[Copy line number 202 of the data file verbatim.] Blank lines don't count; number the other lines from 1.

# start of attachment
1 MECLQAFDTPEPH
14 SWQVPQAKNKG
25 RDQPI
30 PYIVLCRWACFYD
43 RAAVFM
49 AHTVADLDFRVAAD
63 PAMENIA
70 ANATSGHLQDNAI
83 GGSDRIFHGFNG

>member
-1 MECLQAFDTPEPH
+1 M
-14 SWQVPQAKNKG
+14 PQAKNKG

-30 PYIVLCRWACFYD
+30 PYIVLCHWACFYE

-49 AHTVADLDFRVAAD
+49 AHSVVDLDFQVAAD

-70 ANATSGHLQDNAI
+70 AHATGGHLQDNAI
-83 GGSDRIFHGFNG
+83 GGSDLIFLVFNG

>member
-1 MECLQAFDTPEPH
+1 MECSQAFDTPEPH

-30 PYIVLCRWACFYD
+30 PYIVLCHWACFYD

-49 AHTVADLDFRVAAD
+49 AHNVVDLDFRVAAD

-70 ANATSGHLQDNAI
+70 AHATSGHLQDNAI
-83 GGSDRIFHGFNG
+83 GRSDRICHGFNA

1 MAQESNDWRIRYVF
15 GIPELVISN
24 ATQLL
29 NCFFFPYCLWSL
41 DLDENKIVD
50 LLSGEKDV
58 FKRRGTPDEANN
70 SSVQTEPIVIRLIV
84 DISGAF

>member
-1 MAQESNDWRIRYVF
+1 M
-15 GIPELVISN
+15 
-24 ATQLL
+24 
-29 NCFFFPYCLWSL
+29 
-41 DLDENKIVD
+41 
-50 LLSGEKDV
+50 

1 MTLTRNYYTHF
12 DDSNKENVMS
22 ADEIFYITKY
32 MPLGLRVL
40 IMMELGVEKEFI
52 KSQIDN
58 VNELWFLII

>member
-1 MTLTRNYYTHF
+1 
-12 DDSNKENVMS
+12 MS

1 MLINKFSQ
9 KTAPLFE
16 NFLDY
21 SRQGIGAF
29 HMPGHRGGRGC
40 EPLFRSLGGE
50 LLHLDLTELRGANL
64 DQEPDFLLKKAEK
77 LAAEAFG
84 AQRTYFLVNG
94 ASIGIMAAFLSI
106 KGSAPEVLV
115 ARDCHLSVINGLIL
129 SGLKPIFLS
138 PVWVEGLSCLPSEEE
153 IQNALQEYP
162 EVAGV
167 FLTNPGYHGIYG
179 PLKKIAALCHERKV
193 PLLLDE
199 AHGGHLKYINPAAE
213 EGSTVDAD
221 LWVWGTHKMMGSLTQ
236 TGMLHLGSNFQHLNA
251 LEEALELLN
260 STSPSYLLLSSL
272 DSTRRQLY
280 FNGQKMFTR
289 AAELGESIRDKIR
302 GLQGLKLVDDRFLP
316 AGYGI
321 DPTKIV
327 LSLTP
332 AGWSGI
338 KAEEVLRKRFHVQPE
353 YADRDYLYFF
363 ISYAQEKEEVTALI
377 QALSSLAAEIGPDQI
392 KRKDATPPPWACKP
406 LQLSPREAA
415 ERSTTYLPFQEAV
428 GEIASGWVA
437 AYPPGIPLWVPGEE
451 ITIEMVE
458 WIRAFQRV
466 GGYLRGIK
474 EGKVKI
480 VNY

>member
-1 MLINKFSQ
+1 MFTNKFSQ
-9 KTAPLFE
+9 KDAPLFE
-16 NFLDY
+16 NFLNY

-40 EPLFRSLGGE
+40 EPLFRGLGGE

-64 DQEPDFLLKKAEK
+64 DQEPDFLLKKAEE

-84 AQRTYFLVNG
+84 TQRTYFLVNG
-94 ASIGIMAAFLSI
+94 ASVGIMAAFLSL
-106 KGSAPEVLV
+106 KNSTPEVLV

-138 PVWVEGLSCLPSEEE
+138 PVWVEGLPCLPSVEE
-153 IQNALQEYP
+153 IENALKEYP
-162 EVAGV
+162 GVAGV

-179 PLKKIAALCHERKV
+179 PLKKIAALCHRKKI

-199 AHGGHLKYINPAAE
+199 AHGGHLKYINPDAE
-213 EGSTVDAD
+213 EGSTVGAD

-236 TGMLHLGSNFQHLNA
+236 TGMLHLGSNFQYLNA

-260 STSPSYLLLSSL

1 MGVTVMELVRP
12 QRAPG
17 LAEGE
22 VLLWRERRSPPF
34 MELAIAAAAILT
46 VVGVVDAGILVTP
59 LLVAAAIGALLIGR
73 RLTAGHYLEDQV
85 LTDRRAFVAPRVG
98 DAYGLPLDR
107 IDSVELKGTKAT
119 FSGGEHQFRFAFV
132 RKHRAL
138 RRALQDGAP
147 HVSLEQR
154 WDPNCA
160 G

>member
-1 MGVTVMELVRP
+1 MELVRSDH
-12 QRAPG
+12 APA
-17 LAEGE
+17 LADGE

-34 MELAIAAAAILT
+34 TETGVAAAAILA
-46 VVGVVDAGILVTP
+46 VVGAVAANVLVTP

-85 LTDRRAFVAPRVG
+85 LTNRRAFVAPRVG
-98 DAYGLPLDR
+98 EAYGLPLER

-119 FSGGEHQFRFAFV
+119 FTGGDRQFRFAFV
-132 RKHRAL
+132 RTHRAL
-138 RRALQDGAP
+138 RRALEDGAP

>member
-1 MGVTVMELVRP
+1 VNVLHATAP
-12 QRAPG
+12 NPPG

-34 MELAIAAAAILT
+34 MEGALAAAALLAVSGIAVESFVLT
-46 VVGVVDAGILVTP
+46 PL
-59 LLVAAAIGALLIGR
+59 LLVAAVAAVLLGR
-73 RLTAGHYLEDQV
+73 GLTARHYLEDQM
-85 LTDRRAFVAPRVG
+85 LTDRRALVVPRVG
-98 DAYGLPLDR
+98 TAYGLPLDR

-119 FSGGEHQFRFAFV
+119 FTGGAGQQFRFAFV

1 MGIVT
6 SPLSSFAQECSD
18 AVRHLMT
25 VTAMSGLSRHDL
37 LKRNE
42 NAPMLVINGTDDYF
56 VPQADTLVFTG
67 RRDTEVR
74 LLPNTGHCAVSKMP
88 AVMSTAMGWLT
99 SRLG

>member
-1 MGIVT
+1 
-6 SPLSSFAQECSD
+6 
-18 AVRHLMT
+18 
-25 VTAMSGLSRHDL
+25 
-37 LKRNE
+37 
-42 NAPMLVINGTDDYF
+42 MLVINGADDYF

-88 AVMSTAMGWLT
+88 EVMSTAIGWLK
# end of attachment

+98 TAYGLPLDR